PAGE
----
mito health

Photo: Athira Annissa

In exactly five words, how would you describe what you do at Mito Health to someone you’ve met for the first time?

Advanced health analytics, personalised plans.

What do you feel is the biggest problem facing healthcare in Singapore today, and how do you see Mito Health’s role as a way to solve that issue?

Healthcare, not just in Singapore but across the world today, primarily focuses on the treatment and cure, not upstream with preventative health leveraging the latest advancements in diagnostics and longevity research. 

At Mito, we plan to be one of the first tech-first companies regionally to leverage all these advancements to deliver the best and most comprehensive preventative health diagnostics with clear, actionable, personalised plans at an accessible price.

Related: JAH Tech’s Tan Chong Hui is securing a sustainable food future with deep tech

Mito health
Photo: Unsplash, Nappy Studio

In a country like Singapore, where basic health needs are heavily subsidised and very few would be denied crucial healthcare services, how can a company like Mito Health, which offers services beyond those of basic needs, narrow the socioeconomic divide between what is good to have and what is absolutely necessary?

We believe that for one to achieve good health, it must be all-encompassing in a client’s daily life beyond the doctor’s office and that first consultation. 

Using technology and modern-day user experiences, we hope to bring down the cost of quality advanced preventative health tests and analytics to more people at an accessible entry point. 

I also see tech as the great leveller in health advances. A very immediate problem I can see being greatly improved with tech is the doctor-to-client ratio, or doctor-to-patient ratio. How do we use technology to really bring down the ratio so that we can start serving more and more clients that are hyper-personalised at scale? And we think that that is not a dream anymore with what we are seeing today.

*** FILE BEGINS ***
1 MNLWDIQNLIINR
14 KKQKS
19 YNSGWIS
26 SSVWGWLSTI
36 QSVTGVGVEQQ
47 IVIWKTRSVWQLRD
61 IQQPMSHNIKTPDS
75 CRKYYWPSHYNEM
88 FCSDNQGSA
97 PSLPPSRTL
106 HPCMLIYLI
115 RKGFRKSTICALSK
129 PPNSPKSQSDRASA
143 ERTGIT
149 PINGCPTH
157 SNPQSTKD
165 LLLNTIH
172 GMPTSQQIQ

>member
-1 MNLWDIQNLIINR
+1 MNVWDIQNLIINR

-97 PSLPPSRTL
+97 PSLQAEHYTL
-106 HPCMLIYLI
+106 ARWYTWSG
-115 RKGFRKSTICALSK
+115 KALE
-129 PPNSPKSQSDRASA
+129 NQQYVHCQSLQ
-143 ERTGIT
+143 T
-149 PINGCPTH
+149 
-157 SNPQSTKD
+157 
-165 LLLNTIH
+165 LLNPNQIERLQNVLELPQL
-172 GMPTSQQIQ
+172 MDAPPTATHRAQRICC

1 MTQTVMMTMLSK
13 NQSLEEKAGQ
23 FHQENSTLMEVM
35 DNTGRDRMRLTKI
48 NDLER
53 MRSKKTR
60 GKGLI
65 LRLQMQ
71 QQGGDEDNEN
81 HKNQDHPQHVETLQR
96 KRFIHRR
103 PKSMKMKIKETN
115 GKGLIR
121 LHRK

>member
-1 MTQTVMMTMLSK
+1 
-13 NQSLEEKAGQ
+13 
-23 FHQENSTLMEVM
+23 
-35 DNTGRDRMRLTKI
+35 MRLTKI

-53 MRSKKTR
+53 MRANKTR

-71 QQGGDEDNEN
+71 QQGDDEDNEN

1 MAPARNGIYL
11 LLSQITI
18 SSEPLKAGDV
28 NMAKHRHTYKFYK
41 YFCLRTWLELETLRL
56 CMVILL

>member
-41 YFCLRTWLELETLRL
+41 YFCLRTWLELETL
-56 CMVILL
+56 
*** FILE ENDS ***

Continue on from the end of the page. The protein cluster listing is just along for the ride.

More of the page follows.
It’s also about accessibility. For instance, with the latest changes we’ve made to Mito, we’ve brought the price down to a point that we think is the very, very sweet spot for executives who would have otherwise gone to a traditional health screening centre. We want them to try our service and really understand what it’s like to look at the future of healthcare with a tech perspective and a tech lens.

mito health
Photo: Unsplash, Christin Hume

Healthier SG which launched in July, aims to focus on better health and quality of life for all Singaporeans. What does a good quality of life mean for you?

A good quality of life would mean that one is able to enjoy the activities and experiences that one loves around the people that he or she loves and cares about. The recent pandemic has also raised people’s expectations of what a quality life means and looks like.

For me personally, during COVID, I joined a virtual health coaching class that was purely conducted over Zoom for close to three to four months or so over a quarter, and I saw real results — I’ve never even met the coaches in person. So, people are realising that you can start doing things virtually, and you can start exploring their hobbies their ways differently. 

Technology has definitely proven that things can be done virtually — so can health-related matters. So, I think preventive health will become a standard, and everyone will look to services to help them maintain their best standard of health for as long as possible.

Related: How two medical emergencies shaped the life of this executive coach

mito health
Photo: Athira Annissa

What would the perfect intersection of health and technology look like for you?

Today’s 24/7 user experience includes high tech with multiple sensors in one’s pocket, on one’s wrist, and on one’s laptop. 

The perfect intersection for me would be answering the question of how we can apply the same learnings around user psychology, digital interactions to create that same delightful, magical experience with a health consultation like Mito and treat this experience as a digital product rather than a traditional service. 

When you look at the state of the world today, what is the one thing that gives you hope?

My wife and I were incredibly fortunate to welcome a newborn son in 2023. 

If there’s one thing that gives me hope, it is that I finally understood the core belief around the world that one generation would also hope for the next — to be a multitude better when it comes to advancements in all things surrounding better health, a better environment, and everything in between.